Will It Go ‘Round In Circles?

Another year and we’ve about circled around again. It’s fitting that I end the year at the same place I ended last year: at the Merritt Island National Wildlife Refuge’s (MINWR) Blackpoint Drive. This year I saw some of the same cast of players as last year, but hopefully with a keener eye and with some surprises on the way.

The main stars this time were the Roseate Spoonbills. At several points along the drive, several cars were pulled over and everyone was out taking pictures of relatively large flocks of spoonbills. I was fortunate to catch a good look at this pair, pictured below. I’ve not seen an immature Roseate Spoonbill until now.

An immature Roseate Spoonbill (left) and an adult (right) with a White Ibis in the foreground.

The spoonbills were aggressively feeding with a group of mixed herons and ibises, along with smaller interlopers like Hooded Mergansers and Boat-tailed Grackles.

As I made my way around Blackpoint Drive, the most obvious birds just about everywhere were the American Coots. It must not take much to make a coot happy. They are generally present in large numbers, especially during the winter. Unlike Common Gallinules, American Coots seem to thrive equally in brackish or fresh water. Overwintering ducks often raft with them, I imagine for protection (safety in numbers).

Going incognito: Look closely and you’ll see Lesser Scaups and Pied-billed Grebes in with the American Coots. I think there’s even a RIng-necked Duck back there somewhere.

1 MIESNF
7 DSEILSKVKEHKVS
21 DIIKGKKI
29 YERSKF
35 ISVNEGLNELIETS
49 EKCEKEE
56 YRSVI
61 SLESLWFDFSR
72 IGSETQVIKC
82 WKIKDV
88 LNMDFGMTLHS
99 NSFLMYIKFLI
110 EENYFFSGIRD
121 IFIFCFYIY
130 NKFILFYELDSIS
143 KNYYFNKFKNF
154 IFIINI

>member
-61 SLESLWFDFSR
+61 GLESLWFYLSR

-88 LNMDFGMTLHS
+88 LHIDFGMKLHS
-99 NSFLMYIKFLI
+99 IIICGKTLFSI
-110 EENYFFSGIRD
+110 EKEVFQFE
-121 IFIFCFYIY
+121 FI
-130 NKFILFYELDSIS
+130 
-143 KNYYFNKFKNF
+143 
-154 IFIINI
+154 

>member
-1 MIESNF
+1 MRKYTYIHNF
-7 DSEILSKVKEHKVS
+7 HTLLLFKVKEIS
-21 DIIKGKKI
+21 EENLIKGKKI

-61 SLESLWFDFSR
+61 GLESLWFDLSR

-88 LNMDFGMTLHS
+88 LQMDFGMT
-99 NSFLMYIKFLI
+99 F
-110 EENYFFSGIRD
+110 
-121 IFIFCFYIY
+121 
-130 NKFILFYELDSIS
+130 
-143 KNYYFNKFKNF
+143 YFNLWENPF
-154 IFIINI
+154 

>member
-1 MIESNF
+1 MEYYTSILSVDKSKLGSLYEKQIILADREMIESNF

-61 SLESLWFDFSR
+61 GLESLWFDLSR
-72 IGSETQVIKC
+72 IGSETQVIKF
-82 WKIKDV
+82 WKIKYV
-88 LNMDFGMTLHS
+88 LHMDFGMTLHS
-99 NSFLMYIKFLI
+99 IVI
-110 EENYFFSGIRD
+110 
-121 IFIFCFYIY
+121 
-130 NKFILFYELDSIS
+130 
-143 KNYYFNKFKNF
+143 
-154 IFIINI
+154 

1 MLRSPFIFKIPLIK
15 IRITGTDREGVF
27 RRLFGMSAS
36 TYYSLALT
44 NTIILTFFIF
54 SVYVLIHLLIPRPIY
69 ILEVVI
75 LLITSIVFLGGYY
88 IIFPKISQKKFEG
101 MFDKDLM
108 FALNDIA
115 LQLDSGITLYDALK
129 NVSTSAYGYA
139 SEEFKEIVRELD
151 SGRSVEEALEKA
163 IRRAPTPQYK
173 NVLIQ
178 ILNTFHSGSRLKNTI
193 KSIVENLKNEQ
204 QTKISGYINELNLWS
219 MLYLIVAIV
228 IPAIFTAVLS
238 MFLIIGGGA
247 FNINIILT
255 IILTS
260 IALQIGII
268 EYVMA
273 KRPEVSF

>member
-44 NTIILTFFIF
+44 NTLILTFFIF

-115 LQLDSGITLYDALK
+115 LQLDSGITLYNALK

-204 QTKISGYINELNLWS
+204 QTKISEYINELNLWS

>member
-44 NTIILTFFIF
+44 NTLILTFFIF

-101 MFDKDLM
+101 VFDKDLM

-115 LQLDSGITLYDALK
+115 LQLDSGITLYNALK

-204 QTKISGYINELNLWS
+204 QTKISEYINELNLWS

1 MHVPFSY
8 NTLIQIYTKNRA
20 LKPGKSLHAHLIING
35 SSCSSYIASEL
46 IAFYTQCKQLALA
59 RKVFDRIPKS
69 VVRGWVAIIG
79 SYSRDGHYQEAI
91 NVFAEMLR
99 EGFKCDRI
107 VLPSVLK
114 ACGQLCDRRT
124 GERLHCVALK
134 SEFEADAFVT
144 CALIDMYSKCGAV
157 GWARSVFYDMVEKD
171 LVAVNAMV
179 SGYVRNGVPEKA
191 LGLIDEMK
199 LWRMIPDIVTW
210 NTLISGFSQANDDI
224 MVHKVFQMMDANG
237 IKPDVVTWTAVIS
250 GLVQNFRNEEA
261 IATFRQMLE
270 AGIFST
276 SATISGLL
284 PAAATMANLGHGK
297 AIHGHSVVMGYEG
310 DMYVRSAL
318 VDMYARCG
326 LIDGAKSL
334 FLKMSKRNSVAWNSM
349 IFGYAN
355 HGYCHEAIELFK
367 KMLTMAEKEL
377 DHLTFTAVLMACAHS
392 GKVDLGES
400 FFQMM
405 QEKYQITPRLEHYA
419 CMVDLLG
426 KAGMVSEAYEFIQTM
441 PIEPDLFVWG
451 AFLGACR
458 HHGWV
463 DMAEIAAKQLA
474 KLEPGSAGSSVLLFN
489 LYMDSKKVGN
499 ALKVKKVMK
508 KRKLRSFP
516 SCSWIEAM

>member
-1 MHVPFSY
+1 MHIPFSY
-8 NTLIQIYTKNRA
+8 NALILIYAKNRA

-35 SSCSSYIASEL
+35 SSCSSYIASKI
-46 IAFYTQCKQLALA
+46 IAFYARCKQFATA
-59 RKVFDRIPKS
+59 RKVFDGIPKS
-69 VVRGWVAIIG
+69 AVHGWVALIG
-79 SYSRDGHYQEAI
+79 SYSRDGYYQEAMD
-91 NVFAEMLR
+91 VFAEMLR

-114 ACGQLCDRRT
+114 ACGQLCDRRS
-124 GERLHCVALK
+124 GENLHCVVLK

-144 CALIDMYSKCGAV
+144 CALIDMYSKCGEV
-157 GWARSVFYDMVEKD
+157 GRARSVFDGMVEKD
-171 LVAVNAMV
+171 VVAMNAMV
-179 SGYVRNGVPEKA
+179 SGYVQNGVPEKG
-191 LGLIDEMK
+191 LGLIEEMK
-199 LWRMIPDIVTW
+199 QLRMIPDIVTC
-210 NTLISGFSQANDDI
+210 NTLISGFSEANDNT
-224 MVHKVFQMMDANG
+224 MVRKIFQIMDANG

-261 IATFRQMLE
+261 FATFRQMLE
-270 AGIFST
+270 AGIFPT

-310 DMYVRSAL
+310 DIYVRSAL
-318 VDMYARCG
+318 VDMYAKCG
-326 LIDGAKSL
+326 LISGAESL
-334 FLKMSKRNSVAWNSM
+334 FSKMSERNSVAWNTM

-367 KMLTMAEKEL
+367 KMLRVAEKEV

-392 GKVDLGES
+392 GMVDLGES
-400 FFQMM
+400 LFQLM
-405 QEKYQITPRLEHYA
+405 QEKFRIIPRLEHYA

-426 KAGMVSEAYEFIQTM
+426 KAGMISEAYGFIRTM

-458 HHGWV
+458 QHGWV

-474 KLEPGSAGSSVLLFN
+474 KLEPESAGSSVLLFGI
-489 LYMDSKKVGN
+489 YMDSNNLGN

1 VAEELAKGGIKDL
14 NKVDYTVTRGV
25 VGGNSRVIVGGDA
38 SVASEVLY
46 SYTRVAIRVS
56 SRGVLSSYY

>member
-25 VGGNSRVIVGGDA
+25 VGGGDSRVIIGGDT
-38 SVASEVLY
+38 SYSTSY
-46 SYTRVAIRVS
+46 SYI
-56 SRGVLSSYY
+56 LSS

I was surprised to learn this past year that Reddish Egrets are actually fairly rare and of conservation concern in Florida. I’ve only seen them at MINWR and at Fay Lake Wilderness Park. I was able to make a short video clip of one feeding, using it’s characteristic “drunken” dance strategy.

“What will we do with a drunken egret? What will we do with a drunken egret? What will we do with a drunken egret? Early in the morning!”

MINWR is a good place to find Northern Pintails, too. Pintails are dabblers; they tip back-end up to reach their food and then briefly upright themselves before tipping back down again. Dabblers will often synchronize their tip-ups, looking like some mad duck Esther Williams wannabes.. This would seem to be counter to an effective predator look-out system, since there is significant time where their heads are all underwater, but it seems to work.

Male Northern Pintail after coming upright. This one has either recently lost or has not yet grown in his long “pintail” for which the species gets its common name.

Both species of scaups were present, though as usual the Lesser Scaups far outnumbered the Greater Scaups. There are a couple of good pointers for telling the two apart, especially if they are both present near each other. I’ll have that as an upcoming post, after the New Year holiday.

Oh, great, a scaup! He is Greater than any other scaup I’ve seen!

Scaups are diving ducks. Like grebes, they will often quickly submerge when they feel threatened and resurface quite a distance from where they first went under water. This can cause some consternation when trying to focus on them in a viewfinder and suddenly they have vanished and you have to remember to put the camera down and wait for it to resurface.

This is not a photo of an American Coot. OK, well, it IS a photo of an American Coot, but it’s SUPPOSED to show a Greater Scaup.